Fetching Better Behaviour
/ Author: Michael Reid
/ Categories: Blogs, Newsletters, National /
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Fetching Better Behaviour

What dogs can teach us about changing unwanted behaviours

By Michael Reid, Representative

Most of us have pets, and we love to show pictures and tell stories about how smart they are. I’ve heard it said that when the world is ruled by artificially intelligent robots in 100 years, they will believe that our current world was run by cats, based on their ubiquitous presence on social media. 

But have you ever had an experience that made you wonder if you really were dumber than your dog?

My dog Saddie is the lovable type. She’s affectionate with all of us, and we receive a big show when we come in the door—a display worthy of a heroic return. We have that relationship with her in part because we feed her and give her treats to reward her for many, many different positive things. 

Consequently, both parties (my family and our dog) are invested enough in our relationship try to work things out when there’s a problem. Sound familiar? 

Well, the “problem” with our dog is that she barks up a storm when anything moves outside our front window. Yelling at her to “settle down” didn’t work. Barking is pretty ingrained for a dog, and I wasn’t sure if we could change that behaviour or not. 

Then the lights started to come on for me when I remember how not long after we taught Saddie to play fetch, she switched it up and taught us to fetch for her. Yes, really.

This is what happened. After playing fetch a few times, she would jump up on the couch with her bouncy bone, drop it, and look us in the eye. At first, she would respond if we tossed it back and it landed in her vicinity. 

But after that worked a few times, the rules changed. If we tossed it back, she would just keep looking at us. We had to put the bouncy bone on her paws before she would react. Then we had to put it straight in her mouth. And she would ever so gently take it.

I’ve never had a dog before, so this behaviour was hilarious and kind of shocking at the same time. It made me realize how many other ways our Saddie was training us.

We tried those behaviour modification principles our dog was using to teach us her fetch game (reward approximate behaviour, then reward more specific behaviour) on her barking. But before we could do that, we all needed to understand a shared goal.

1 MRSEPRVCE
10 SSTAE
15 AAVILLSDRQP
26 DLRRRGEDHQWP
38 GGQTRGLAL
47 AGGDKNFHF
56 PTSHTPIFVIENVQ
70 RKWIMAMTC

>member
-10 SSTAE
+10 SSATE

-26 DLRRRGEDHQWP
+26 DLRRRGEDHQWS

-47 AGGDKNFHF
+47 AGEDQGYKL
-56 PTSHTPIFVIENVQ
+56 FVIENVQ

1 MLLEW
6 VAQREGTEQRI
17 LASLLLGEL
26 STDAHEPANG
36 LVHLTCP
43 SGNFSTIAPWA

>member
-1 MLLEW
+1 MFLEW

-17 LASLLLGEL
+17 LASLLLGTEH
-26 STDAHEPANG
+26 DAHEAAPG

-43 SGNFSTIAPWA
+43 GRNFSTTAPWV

The shared goal with the fetch game was having fun together. The barking, on the other hand, has to do with a very important job for Saddie: protecting the pack by sounding the alarm. 

So, if we want to change her behaviour, we have to appreciate her need to protect us from danger. We have to make the effort to see what she is barking at; then, we can praise her for letting us know. The result? She stops barking.

Not only did Saddie’s behaviour change, but I now find the barking less annoying because I understand it from her perspective. Safety is a shared goal. And we ended up giving her more than just praise. We got her a stool to jump up on, so she has a better view of her territory. 

Now she’ll get down from her stool as soon as we arrive, as if to say: “Over to you, pal. My job is done.” But she waits, looking us in the eye until we say, “good girl!” 

Her bark still sounds unnecessarily angry to me. I will never be able to change that. But we are on the same team now, and it makes a big difference.

You probably know where I’m going with this.

Have you ever tried behaviour modification at work? In the union world, our number one job is behaviour modification. 

Every time we file a grievance, we are asking for a different behaviour from a person in management. When we negotiate collective agreements, we are setting requirements for certain behaviours from owners and management—how we want them to pay us, or schedule us, or respond when we screw up—are all behaviours that we want to influence.

Just like how we train our pets, and how they train us back, people need positive reinforcements to change, and you must start with the best you have now and work up from there.

Focussing on the negatives doesn’t get you very far. In fact, if all you do is punish someone, they will see you as an enemy and engage in counterproductive behaviours like open resistance or sabotage behind your back.

Psychologists tell us that if we want to be successful at getting someone to do something different from what they are doing now, we need three positive reinforcements to balance every criticism or punishment. If you want to tell someone to stop doing something, you must reward them for doing the right thing at least three times for each correction, or you will hit that negative spiral of resistance and confusion. 

Even well-meaning people just can’t understand what you are asking them to do without clarifications that point them in the right direction. The impact of your attempt to change their behaviour is optimized at six positive reinforcements for every correction.

So how well do we do on that score? They say a dog is an owner’s best friend, but is that because we treat our pets better than most of the people in our life?

We need to give people praise, and we need to do it often, specifically, and professionally. Being positive takes persistence and the courage to call out bad and good behaviour consistently.

How can we do that in the union world?  

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